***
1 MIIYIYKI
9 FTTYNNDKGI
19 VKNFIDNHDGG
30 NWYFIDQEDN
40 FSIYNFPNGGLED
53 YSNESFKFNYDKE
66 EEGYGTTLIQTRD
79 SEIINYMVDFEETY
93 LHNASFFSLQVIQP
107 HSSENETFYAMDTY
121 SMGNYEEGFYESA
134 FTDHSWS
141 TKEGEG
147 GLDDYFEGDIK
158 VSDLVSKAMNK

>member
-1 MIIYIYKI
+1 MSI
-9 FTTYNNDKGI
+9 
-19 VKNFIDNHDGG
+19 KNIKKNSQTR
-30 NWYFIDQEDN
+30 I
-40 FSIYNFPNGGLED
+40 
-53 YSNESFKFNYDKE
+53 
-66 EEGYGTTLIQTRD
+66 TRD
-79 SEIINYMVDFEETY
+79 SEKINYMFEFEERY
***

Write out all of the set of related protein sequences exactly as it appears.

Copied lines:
1 MIIYIYKI
9 FTTYNNDKGI
19 VKNFIDNHDGG
30 NWYFIDQEDN
40 FSIYNFPNGGLED
53 YSNESFKFNYDKE
66 EEGYGTTLIQTRD
79 SEIINYMVDFEETY
93 LHNASFFSLQVIQP
107 HSSENETFYAMDTY
121 SMGNYEEGFYESA
134 FTDHSWS
141 TKEGEG
147 GLDDYFEGDIK
158 VSDLVSKAMNK

>member
-1 MIIYIYKI
+1 MSI
-9 FTTYNNDKGI
+9 
-19 VKNFIDNHDGG
+19 KNIKKNSQTR
-30 NWYFIDQEDN
+30 I
-40 FSIYNFPNGGLED
+40 
-53 YSNESFKFNYDKE
+53 
-66 EEGYGTTLIQTRD
+66 TRD
-79 SEIINYMVDFEETY
+79 SEKINYMFEFEERY